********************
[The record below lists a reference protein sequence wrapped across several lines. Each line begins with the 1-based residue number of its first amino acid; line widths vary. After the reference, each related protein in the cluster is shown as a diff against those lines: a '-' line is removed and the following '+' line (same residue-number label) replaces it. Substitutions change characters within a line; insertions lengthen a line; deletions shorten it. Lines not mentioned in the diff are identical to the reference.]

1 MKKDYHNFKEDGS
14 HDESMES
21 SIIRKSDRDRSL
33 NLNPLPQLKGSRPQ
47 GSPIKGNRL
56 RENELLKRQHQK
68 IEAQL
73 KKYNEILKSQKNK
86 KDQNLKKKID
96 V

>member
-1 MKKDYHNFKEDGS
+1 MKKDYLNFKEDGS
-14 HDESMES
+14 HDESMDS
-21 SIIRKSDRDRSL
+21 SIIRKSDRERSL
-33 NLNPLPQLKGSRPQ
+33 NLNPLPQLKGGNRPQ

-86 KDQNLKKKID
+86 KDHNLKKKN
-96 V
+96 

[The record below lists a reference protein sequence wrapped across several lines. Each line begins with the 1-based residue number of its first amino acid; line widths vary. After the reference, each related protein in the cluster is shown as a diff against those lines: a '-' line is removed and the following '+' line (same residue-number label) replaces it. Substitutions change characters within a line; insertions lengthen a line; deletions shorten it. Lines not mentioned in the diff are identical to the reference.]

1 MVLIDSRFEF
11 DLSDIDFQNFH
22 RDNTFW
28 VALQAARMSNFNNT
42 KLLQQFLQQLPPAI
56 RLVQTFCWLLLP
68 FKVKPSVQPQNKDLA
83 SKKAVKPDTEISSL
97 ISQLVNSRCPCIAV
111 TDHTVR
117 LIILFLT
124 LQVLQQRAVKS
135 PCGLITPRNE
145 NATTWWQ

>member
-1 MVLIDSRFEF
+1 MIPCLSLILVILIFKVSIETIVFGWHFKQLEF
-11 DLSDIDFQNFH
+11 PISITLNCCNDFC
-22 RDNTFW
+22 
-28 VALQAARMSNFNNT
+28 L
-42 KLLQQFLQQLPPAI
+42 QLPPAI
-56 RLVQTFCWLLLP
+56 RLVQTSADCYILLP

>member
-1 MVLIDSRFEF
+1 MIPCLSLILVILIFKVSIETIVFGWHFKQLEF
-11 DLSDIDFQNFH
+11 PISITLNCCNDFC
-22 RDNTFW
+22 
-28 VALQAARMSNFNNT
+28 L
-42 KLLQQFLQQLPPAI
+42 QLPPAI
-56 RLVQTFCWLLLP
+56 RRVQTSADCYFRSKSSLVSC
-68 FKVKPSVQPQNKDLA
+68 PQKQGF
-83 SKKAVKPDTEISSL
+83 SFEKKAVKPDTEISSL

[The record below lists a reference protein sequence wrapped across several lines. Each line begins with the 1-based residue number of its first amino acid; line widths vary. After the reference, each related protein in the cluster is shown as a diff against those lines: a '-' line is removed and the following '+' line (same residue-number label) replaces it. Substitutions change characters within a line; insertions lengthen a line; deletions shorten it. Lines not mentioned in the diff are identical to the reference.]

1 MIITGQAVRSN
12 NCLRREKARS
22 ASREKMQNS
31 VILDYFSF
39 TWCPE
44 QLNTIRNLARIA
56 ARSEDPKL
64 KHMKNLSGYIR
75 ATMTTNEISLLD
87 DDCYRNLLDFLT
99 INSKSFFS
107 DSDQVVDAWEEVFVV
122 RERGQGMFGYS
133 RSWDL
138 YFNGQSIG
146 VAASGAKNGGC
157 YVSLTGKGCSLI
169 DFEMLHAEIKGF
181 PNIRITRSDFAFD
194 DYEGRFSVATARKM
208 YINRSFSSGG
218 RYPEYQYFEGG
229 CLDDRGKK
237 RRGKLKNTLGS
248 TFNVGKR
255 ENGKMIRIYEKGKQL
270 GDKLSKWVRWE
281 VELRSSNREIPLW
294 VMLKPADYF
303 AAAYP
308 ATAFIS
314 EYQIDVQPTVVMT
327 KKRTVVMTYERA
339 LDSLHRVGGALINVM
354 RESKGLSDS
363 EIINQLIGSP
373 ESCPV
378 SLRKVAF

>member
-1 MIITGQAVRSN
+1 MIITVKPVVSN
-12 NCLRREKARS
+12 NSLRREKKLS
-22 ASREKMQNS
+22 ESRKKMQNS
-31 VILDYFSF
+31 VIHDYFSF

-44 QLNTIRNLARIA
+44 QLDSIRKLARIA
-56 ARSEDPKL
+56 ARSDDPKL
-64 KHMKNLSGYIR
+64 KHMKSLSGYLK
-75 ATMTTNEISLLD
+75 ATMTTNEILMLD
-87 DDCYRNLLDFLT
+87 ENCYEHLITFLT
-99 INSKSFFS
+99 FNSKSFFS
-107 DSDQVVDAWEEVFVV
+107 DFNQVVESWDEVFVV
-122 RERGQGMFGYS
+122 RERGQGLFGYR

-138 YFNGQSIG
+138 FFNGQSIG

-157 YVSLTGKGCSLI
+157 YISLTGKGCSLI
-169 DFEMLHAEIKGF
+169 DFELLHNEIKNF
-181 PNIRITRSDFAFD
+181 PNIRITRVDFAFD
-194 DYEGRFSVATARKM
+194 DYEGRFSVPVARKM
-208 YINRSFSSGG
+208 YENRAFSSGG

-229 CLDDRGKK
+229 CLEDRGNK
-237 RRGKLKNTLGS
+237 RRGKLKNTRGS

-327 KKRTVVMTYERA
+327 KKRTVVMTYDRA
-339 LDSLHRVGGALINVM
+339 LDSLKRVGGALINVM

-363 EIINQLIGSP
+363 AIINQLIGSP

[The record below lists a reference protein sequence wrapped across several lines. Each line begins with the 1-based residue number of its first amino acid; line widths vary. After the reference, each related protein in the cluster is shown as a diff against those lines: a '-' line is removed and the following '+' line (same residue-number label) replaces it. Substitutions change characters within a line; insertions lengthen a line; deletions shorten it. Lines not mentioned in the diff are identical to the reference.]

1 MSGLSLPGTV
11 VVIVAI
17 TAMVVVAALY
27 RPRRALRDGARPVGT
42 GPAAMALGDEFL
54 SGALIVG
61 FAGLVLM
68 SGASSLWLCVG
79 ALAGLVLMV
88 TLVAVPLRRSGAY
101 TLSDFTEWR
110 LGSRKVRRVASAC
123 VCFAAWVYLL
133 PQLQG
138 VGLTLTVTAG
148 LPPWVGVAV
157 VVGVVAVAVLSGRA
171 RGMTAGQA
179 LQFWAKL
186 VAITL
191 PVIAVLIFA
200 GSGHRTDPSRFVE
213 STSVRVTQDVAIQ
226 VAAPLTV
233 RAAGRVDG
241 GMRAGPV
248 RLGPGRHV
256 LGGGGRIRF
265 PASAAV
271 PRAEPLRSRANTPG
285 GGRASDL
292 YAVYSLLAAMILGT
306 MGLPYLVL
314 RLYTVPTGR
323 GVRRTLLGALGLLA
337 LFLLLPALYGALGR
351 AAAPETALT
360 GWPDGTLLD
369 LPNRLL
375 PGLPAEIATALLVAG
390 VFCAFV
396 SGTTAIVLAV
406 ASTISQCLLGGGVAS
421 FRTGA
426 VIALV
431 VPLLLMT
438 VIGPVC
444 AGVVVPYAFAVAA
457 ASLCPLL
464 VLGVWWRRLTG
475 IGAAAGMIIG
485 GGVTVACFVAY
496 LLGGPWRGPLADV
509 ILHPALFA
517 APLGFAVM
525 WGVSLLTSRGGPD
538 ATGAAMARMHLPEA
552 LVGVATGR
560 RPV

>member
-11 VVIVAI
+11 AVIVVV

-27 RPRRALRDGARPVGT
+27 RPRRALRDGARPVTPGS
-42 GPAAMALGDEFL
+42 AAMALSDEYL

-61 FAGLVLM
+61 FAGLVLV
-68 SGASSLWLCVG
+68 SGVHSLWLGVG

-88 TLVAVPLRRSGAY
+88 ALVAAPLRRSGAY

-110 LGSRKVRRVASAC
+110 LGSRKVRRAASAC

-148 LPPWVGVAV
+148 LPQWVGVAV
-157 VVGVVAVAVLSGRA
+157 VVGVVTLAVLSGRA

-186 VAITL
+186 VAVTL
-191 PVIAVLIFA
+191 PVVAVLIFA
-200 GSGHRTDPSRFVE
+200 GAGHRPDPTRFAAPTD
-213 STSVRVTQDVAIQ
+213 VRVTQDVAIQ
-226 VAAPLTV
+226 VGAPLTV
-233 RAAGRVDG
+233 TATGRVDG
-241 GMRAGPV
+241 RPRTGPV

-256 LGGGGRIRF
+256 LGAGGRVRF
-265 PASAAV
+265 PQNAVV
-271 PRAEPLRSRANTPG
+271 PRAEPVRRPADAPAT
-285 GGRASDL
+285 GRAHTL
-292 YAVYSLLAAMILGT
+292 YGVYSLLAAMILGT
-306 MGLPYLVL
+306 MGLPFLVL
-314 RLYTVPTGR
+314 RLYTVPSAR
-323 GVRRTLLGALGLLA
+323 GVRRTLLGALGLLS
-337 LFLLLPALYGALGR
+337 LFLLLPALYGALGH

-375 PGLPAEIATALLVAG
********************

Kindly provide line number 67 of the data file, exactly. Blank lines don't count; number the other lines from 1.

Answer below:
+68 PQKQGF